Rare Condition Means Blind Woman Can Only See Moving Objects

A woman in Scotland confused doctors with her rare form of blindness that limited her vision to only objects in motion. Now, scientists in Canada have diagnosed the woman with Riddoch syndrome, and her unusual vision is a result of her brain trying to rewire itself following injury.

The case study is reported in Neuropsychologia. It describes Milena Canning, 48, who lost her vision 18 years ago after a respiratory infection caused her to suffer from a number of strokes that ultimately put her in an eight-week coma. When Canning woke up from her coma, she could no longer see, Medical Xpress reported. However, several months after her recovery, she began to notice only moving items, such as water swirling down the drain. She could not see still objects, no matter how close to her face they were.

It wasn’t until years later, when Canning was examined by at the Brain and Mind Institute in London, Canada, that tests revealed the true nature of her rare handicap. Functional Magnetic Resonance Imaging (fMRI) revealed that Canning lost function of an area of brain tissue in the back of her head associated with vision due to her strokes. This resulted in a near complete loss of her vision. However, her brain attempted to re-circuit itself to make up for the lost brain part. As a result, she regained limited and rudimentary vision.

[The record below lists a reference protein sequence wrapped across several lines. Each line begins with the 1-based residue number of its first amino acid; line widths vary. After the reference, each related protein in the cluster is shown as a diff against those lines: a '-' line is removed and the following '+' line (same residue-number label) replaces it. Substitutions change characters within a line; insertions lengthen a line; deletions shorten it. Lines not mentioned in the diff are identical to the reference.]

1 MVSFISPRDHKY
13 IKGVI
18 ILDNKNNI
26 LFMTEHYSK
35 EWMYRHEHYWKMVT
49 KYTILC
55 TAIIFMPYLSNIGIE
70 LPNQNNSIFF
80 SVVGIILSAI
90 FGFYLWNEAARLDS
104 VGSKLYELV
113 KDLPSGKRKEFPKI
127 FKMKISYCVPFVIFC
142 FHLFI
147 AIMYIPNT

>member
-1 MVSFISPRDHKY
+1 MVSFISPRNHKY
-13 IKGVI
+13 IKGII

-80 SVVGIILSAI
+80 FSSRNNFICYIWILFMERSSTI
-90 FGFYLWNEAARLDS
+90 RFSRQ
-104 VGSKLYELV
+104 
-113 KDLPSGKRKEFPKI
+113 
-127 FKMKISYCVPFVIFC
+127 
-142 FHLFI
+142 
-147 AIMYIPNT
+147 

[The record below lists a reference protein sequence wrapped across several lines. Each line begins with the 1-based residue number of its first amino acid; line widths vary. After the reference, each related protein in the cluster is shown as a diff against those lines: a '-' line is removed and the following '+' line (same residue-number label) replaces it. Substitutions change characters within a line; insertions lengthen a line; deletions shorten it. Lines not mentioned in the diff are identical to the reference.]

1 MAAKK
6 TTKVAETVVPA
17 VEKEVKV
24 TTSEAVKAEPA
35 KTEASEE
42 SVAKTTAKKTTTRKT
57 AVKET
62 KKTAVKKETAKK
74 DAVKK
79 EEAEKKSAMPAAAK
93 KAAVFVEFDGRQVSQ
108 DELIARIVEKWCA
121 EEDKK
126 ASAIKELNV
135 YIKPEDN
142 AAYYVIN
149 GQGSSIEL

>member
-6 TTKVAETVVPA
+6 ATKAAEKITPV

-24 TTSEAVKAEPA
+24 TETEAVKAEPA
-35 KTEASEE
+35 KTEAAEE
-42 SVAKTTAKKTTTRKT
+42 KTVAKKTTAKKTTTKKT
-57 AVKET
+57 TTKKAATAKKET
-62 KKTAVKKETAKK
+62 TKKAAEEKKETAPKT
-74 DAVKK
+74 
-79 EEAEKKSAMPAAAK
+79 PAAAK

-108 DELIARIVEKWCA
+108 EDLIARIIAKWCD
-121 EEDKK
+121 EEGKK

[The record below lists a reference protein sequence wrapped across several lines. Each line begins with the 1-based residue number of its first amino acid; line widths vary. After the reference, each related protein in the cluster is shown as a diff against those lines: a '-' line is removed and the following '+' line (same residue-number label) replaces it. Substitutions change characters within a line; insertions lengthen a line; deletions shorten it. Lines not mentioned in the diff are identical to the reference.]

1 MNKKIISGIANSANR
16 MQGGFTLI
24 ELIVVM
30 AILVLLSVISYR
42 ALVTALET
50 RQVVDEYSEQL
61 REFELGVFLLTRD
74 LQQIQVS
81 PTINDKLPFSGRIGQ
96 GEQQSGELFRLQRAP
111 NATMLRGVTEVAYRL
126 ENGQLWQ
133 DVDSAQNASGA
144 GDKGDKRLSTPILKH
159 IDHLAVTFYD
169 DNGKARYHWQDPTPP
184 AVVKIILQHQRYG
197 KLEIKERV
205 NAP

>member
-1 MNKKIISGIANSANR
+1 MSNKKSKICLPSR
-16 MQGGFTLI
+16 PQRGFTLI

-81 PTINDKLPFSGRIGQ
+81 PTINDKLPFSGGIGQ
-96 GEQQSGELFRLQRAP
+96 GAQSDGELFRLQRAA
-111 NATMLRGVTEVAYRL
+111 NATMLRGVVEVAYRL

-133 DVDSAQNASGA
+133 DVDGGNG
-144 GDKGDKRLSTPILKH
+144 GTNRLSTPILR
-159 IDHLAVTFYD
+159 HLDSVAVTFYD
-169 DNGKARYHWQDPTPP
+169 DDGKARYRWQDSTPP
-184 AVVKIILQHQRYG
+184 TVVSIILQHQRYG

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"In Milena's case, we think the 'super-highway' for the visual system reached a dead end. But rather than shutting down her whole visual system, she developed some 'back roads' that could bypass the superhighway to bring some vision—especially motion—to other parts of the brain," said neuropsychologist Jody Culham, who led the research team at the Brain and Mind Institute, ITV reported.

Riddoch syndrome is characterized by the ability to see moving things. Patients with this condition have no ability to distinguish shape or color. Riddoch syndrome is caused by damage to areas of of the brain associated with sight. These patients are blind, but are able to note the presence of “something moving.” Most patients have trouble trying to describe the movement and describe it only as shadowy.

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In studying Canning, the team was able to gain exceptional knowledge of the human visual system, and how the brain can rewire itself when it experiences loss of function due to injury of illness.

“This work may be the richest characterization ever conducted of a single patient’s visual system,” Culham added. “She has shown this very profound recovery of vision, based on her perception of motion.”

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